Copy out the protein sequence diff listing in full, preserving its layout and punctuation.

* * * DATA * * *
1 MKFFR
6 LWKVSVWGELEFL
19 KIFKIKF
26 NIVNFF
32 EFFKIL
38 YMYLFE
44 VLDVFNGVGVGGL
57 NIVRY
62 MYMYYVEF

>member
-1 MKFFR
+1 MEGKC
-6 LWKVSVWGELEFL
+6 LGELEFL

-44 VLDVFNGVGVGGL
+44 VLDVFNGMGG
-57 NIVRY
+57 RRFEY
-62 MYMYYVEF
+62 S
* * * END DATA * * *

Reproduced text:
1 MKFFR
6 LWKVSVWGELEFL
19 KIFKIKF
26 NIVNFF
32 EFFKIL
38 YMYLFE
44 VLDVFNGVGVGGL
57 NIVRY
62 MYMYYVEF

>member
-1 MKFFR
+1 MEGKC
-6 LWKVSVWGELEFL
+6 LGELEFL

-44 VLDVFNGVGVGGL
+44 VLDVFNGMGG
-57 NIVRY
+57 RRFEY
-62 MYMYYVEF
+62 S